A rolling stone gathers no moss and other consumer conspiracies.

Taken from:
Speed, C. (2011) A rolling stone gathers no moss and other consumer conspiracies. In Future Everything. Edited by Hemment, D. Published by Future Everything.

In April 2010, a group of trans-disciplinary academics launched the web project www.talesofthings. The site offered a simple but novel approach to recording social histories and a playful critique of the tagging culture that is associated with the emerging concept known as the ‘Internet of Things’. Our platform allows anybody to attach web content (text, image, video and audio) to an artefact through the generation of a unique QR barcode that the owner is encouraged to stick to their thing. When scanned by somebody else using a smart phone, media is launched and the object can be seen/heard to tell a story about the memories that it is associated with.

Our reasoning was simple, that the existing public use of tags (RFID, traditional barcodes and two dimensional) is based upon a ‘read only’ relationship. And although the web savvy amongst us can generate a QR code and associate it with web-based media, for many people the scanning of codes is a practice reserved for people working on super market checkouts and in passport control booths. As well as offering a place in which unique codes are generated and allow stories to be associated with artefacts, TalesofThings allows any other beholder the ability to ‘add a tale’ to someone else’s ‘thing’. By scanning a tag through the phone App, or by visiting the website, artefacts become ‘writeable’ and ‘open’ to further association. This is a critical dimension to the projects politics, that lessons learnt through Web 2.0 should be integral to any Internet of Things.

Following our launch last April the website began accruing stories that were associated with peoples actual material artefacts. However as the immaterial database grew it became clear that we needed an event that allowed the material artefacts to become an interface to our internet of things, rather than online repository of stories. RememberMe at Future Everything offered this context. The RememberMe artwork was a collaborative project with the Oxfam shop charity shop, in Manchester. During FutureEverything 2010, a research assistant based in the shop, asked people who dropped things off to tell a brief story about one of the objects into a microphone: where they acquired it, what memories it brings back and any associated stories. These audio clips were then linked to an RFID tag and QR code and attached to the items as they joined the shop’s stock. Visitors to the shop, including conference delegates were able to use bespoke RFID readers, or their own smart phone to browse artefacts that were displayed amongst the many thousands of other objects. Labels highlighted the RememberMe objects and once triggered, speakers located in the shop replayed the previous owners story, evoking a ghost from the past. Once tagged the objects were in the public domain for purchase by other members of the community, and the project’s iPhone and Android apps allowed new owners to access old stories but equally importantly, add their own.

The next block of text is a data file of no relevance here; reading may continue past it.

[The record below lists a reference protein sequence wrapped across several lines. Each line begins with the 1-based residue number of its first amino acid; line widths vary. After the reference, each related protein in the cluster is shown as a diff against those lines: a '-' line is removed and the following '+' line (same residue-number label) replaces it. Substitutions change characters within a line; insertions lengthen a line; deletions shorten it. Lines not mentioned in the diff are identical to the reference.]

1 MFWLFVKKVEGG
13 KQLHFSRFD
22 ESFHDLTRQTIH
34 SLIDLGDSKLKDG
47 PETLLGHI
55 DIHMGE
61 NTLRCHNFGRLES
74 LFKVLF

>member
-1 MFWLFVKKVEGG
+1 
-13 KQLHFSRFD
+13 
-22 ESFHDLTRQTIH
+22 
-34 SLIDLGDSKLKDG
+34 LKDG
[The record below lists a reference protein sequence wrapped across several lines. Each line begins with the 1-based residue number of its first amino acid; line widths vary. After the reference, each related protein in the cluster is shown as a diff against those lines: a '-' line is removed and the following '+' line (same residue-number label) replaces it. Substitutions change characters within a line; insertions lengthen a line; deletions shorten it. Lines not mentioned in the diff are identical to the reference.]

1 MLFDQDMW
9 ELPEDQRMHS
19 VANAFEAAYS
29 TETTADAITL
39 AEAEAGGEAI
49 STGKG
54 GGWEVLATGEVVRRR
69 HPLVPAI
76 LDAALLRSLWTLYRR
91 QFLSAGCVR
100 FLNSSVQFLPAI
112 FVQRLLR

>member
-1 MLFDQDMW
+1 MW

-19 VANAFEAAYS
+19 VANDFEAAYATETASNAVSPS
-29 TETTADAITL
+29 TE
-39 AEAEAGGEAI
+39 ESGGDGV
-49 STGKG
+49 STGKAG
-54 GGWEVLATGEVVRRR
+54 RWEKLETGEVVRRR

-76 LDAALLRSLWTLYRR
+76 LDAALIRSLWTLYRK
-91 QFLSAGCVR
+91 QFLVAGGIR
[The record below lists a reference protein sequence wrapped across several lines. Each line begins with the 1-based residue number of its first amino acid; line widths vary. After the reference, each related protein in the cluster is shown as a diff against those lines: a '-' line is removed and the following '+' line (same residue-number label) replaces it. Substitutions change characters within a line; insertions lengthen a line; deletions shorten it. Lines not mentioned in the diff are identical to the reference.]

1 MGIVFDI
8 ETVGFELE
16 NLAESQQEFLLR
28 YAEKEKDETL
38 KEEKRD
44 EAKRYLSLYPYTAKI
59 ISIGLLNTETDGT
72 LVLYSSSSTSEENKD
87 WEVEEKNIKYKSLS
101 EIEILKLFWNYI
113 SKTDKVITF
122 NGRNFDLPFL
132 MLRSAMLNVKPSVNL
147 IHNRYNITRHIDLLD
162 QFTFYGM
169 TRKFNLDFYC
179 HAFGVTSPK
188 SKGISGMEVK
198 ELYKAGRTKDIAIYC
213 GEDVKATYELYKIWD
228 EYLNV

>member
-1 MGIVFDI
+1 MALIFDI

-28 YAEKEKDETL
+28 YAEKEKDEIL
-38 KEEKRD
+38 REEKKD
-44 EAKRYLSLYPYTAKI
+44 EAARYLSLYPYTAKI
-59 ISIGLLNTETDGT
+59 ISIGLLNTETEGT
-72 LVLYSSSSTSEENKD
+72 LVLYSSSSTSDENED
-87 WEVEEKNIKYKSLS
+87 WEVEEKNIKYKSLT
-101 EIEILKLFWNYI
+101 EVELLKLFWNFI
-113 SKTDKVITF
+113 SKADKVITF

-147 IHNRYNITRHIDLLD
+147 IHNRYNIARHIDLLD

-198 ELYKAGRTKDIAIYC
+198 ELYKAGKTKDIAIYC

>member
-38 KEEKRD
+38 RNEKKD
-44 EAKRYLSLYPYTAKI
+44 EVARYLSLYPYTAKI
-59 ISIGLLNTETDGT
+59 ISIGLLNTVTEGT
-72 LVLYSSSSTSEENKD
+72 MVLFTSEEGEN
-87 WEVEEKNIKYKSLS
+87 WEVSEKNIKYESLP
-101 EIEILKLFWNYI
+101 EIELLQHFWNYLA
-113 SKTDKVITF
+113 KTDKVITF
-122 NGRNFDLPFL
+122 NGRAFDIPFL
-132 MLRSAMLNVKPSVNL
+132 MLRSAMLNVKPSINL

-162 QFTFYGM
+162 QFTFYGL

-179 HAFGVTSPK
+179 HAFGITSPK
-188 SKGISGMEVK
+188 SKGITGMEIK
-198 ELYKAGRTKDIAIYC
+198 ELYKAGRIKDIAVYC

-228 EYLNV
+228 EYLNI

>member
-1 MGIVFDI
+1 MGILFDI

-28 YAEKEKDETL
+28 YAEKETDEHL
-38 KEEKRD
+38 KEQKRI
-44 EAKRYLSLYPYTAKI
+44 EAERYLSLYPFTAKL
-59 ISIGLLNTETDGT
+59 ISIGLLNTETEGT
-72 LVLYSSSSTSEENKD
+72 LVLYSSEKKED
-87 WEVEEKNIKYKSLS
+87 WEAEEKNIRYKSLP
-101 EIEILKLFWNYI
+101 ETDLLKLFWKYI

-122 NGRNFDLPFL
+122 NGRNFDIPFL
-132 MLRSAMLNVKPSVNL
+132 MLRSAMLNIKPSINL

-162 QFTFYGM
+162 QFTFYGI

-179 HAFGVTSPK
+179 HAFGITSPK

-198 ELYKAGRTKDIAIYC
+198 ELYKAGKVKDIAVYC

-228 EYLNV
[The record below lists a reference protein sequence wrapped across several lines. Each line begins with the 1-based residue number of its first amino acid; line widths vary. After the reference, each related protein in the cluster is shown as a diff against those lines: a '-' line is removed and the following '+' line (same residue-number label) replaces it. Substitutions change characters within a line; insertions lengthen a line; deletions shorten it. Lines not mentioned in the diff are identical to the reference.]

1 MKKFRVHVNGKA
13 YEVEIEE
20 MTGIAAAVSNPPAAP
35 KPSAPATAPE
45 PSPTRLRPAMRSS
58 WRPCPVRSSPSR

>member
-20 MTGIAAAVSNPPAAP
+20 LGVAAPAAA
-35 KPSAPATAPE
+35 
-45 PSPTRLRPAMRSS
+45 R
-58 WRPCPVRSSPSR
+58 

This material ‘turn’ in the life of the project readdressed the balance of where the immaterial data was located. Instead of being accessed through a web interface, the RememberMe work explored the potential of the TalesofThings project to manifest a social Internet of Things that is situated in the event based context of exchange. An exchange of things and stories that contests many of the habitual consumer practices that have formerly defined concepts of value, quality and the destiny of artefacts. This year we wanted to exploit the projects ‘write back’ feature and see if we couldn’t tip the balance between immaterial and material in favour of the former. In RememberUs, the team has set up two shops that act as supernatural portals to the Internet of Things. Visitors to the Oxfam Emporium are invited to ‘let go’ of memories that are associated with particular things by attaching stories to our memory vessels, moments later in the Oxfam Originals shop just down the street, people will ‘pick up’ your memory and the memories of others when they are associated with another ‘thing’ that they choose buy. Leaving the shop with what may be perceived to be a second hand item, shoppers will take with them many, many memories that have been associated with their new shoes, trousers or dress, exploding the assumption that a rolling stone gathers no moss. In a network society every ‘thing’ is part of a vocabulary of exchanges, in which artefacts are increasingly becoming hosts to multiple meanings and values. Keeping each thing open to interpretation may prove to be a critical role that consumers can play in resisting the determinism of vendors who would have us believe that a rolling stone has only one purpose as it travels downhill toward its grave.

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